My father, Dr. Jim Kenny, wrote the following piece on my brother and sister for this law blog.
As a mere male, I am not lucky enough to have the equipment to bear a child, and the satisfaction of giving birth. But fortunately, four of our children are adopted. Planning for and seeing my new child for the first time was my male birth experience. I vividly recall “The First Time Ever I Saw your Face.” (Roberta Flach’s hit folk song from the seventies)
Tracy was eight months old when she joined us from the Children’s Home in Germany. We were driving home on the autobahn in our VW beetle from Friedrichshafen to Wiesbaden. We were alone in a blinding blizzard. I was trying to keep my eyes peeled to the road while constantly looking to my right to see our new daughter snuggled tightly in Mary’s lap.
We flew to Quebec City to greet and collect our second daughter. Annie, our new eight-month-old, was sitting in a high chair inside the nursery. I rapped on the nursery window. She rewarded me with an endearing wide-mouth smile which she still flashes 49 years later.
Sharon had been in four foster homes by age 15 months. Mary and I and ten smaller Kennys came to Catholic Charities in Gary to welcome her and take her home. I will never forget her standing there solemnly, holding her caseworker’s hand. Finally, she let go, raising her right arm and fist to give us the black power salute. What a beginning! Many years later, Sharon asked us for the date she was adopted, telling Mary: “I want to celebrate my re-birthday.”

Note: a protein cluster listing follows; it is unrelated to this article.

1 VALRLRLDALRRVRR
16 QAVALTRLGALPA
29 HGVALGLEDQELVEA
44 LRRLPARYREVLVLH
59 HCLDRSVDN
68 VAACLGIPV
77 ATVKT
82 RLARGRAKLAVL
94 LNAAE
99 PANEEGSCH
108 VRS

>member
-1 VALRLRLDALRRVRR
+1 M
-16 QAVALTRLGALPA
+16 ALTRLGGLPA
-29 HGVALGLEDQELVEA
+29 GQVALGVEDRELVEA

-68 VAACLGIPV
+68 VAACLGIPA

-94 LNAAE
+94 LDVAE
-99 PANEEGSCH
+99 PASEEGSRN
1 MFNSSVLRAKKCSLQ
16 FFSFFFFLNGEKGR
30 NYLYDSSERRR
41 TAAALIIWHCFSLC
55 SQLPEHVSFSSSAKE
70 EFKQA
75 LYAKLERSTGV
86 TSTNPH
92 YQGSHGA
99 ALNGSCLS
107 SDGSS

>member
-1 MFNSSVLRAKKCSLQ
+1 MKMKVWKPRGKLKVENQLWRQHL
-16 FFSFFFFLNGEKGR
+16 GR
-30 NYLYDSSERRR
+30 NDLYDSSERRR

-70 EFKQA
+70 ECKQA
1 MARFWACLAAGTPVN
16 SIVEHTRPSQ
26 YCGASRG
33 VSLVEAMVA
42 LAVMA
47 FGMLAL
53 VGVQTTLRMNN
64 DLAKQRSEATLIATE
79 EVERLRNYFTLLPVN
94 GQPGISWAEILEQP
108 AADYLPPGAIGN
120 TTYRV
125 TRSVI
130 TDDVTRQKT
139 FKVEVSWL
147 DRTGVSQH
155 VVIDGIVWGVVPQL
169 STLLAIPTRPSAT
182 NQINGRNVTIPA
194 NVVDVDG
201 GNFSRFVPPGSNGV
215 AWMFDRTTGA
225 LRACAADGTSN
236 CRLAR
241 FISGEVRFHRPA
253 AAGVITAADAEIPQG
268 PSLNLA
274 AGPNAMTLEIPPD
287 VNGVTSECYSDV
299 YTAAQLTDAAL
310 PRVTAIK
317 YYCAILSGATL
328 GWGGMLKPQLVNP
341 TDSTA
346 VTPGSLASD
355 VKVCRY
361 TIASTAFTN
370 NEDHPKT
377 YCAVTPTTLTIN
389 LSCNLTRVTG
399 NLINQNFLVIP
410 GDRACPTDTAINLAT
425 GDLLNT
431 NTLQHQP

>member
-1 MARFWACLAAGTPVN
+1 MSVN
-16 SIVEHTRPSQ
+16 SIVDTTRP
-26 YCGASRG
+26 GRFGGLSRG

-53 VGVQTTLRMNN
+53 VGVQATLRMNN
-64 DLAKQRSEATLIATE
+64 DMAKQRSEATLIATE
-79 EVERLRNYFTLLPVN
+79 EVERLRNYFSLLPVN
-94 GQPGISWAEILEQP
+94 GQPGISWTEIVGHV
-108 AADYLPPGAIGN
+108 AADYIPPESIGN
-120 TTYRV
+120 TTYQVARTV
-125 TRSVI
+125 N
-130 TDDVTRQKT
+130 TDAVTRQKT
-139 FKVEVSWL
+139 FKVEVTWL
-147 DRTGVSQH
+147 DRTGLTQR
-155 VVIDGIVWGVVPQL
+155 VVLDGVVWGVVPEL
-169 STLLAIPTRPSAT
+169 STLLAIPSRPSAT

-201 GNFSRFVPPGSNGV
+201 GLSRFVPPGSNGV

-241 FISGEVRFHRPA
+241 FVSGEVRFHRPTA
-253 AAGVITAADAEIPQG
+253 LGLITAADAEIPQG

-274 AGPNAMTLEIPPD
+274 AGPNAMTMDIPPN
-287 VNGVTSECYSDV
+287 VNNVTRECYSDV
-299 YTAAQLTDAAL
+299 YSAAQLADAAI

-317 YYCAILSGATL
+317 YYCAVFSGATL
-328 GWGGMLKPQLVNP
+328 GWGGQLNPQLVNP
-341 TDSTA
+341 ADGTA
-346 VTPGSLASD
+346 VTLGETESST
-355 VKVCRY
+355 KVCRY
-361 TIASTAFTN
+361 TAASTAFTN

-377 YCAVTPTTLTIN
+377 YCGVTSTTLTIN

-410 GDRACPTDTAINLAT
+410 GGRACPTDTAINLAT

We were taking turns holding four-month-old Matt in church on a weekend trial visit. With us in the pew were our seven sons. In the reading that day, we heard that Samuel was sent by God to the house of Jesse to select a new king to replace Saul. Jesse had seven sons. One by one, Samuel met with them and remained unsatisfied. Finally, he asked if Jesse had any other sons. Jesse pondered, then mentioned a rather insignificant offspring who was out tending the sheep. He was told to summon the outsider, and in walked David, the famous and future king of Israel. I got chills. What a beginning! His name is Matthew David Kenny. Years later, Matt would compare his adoption to winning the lottery.
Our youngest granddaughter was adopted from Indiana foster care at age 6. She has a favorite book which she asks to have read to her over and over. It bears a title which well describes what being an adoptive dad means for me: “I‘ll love you forever. I’ll love you for always. As long as I’m living, my child you’ll be.”